I recently had the privilege of chatting with Julie Bawden Davis, contributing editor to American Express OPEN Forum, on the topic of Intuition Taking Your Business to the Next Level. As some of you may know, Strategies was conceived on a kitchen table in the home of one of our founders as we rallied the intuition that we shared to take a leap of faith and start our dream company. We set a deadline to make a profit, got new business, and the rest, of course, is history.
Along with myself, Julie interviewed a few other small business owners for this piece and asked what gut reactions and hunches they followed in order to start their companies. Read the full article HERE, and try not to get inspired.
Steven Sinofsky of the Harvard Business School has written a terrific piece that he posted on LinkedIn this month. Definitely worth reposting for our technology community.
The 4 Stages of Disruption
By Steven Sinofsky, LinkedIn
Innovation and disruption are the hallmarks of the technology world, and hardly a moment passes when we are not thinking, doing, or talking about these topics.
While I was speaking with some entrepreneurs recently on the topic, the question kept coming up: “If we’re so aware of disruption, then why do successful products (or companies) keep getting disrupted?”
Good question, and here’s how I think about answering it. Read more HERE.
Recently LinkedIn asked its top influencers to pick the “big idea” that will most impact 2014. Here’s is a recap of that article that was written up in the Business Insider:
The Year of the Entrepreneur
Richard Branson writes that, “Technology is helping every business, large and small, to move forward, which will only increase in the coming year. Now, entrepreneurs can build companies at a fraction of the cost compared to the past. All the little things that used to add up to big headaches for new businesses, from accounting to website development, are now available to small businesses, giving them the same capabilities as large enterprises at a cost they can afford.” What an exciting thought!
The Meaning of a College Degree Will Begin to Change
Jeff Selingo, a higher education expert, discusses the importance of focusing on what people have learned – thinking beyond the 120 credit hours of college courses:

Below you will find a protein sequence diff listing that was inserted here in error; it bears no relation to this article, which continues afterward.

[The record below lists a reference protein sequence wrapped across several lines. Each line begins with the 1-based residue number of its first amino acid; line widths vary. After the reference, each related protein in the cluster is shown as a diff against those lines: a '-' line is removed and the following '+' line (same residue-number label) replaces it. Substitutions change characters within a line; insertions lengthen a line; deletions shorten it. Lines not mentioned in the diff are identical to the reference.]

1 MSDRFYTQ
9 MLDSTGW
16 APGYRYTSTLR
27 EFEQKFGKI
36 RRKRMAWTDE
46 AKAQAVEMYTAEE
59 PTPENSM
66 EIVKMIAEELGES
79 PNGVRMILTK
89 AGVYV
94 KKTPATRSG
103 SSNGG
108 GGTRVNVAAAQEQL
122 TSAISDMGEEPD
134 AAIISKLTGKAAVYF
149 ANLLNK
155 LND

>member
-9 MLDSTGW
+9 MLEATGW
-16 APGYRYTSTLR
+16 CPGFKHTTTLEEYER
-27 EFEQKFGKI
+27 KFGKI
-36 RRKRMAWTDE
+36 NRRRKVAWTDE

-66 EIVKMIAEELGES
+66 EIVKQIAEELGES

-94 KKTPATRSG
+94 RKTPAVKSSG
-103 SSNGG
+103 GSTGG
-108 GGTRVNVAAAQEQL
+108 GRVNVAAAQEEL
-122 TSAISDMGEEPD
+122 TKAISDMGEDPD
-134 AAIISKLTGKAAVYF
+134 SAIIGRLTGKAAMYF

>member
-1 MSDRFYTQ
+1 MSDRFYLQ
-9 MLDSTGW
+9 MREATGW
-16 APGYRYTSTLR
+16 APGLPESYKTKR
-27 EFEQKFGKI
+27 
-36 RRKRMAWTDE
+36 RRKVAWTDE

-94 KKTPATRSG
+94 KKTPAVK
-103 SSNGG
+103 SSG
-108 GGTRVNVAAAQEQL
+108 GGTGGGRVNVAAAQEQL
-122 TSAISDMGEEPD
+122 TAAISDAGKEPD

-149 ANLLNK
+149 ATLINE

“Here’s how it basically works: Students demonstrate mastery of a subject through a series of assessment tests or assignments, instead of following a prescribed set of courses,” Selingo writes. “Faculty mentors work closely with students throughout a degree program to design a schedule and access the learning materials they need to demonstrate mastery and then another group of course evaluators grades those exams, research papers, or performance assessments.” Selingo believes that, “We need to focus on what people learn.” I agree.
Your Online Activity will Become a Data Mine for Recruiters
Lou Adler, a career expert, has created a 10-point list of online activities that soon-to-be job seekers engage in. Click here for that list and the rest of the Big Ideas for next year!
Most of us think about the colonists and the Native Americans sharing a feast together around this time of year. Here are a few things you may not know about the “Thanksgiving” holiday:
Native Americans had been in North America for many years before the colonists came, and more than likely they celebrated their own harvest each year, long before 1620, so to call the 1621 celebration the “First Thanksgiving” is a myth in and of itself.
- The first Thanksgiving in 1621 between the colonists and the Native Americans was held sometime between September and November and the feast celebration lasted for 3 days.
- Originally, Thanksgiving was a multicultural community event – it was not just about family.
- The colonists never called themselves pilgrims.
- On November 26, 1863, President Abraham Lincoln announced the 1863 Thanksgiving Proclamation hoping to promote a more unified nation after the end of the Civil War. He announced the official Thanksgiving holiday (fourth Thursday in November) in gratitude for a pivotal Union Army victory at Gettysburg that same year.
- For the first Thanksgiving, the colonists did not dress in black (only on Sundays) and they did not wear those funny buckles and shoes your kids draw in school around this time of year.
- Contrary to popular belief, the Puritan colonists were fun people, and they liked to laugh and wear bright colors!
- Corn, mashed potatoes, pumpkin pie and cranberries were not on the original menu – however, the colonists may have included cod, eel, clams, lobster and even seal in their feast.
Well, however you celebrate the fourth Thursday of November, Strategies hopes that you enjoy the company of others while you feast on whatever is your delight!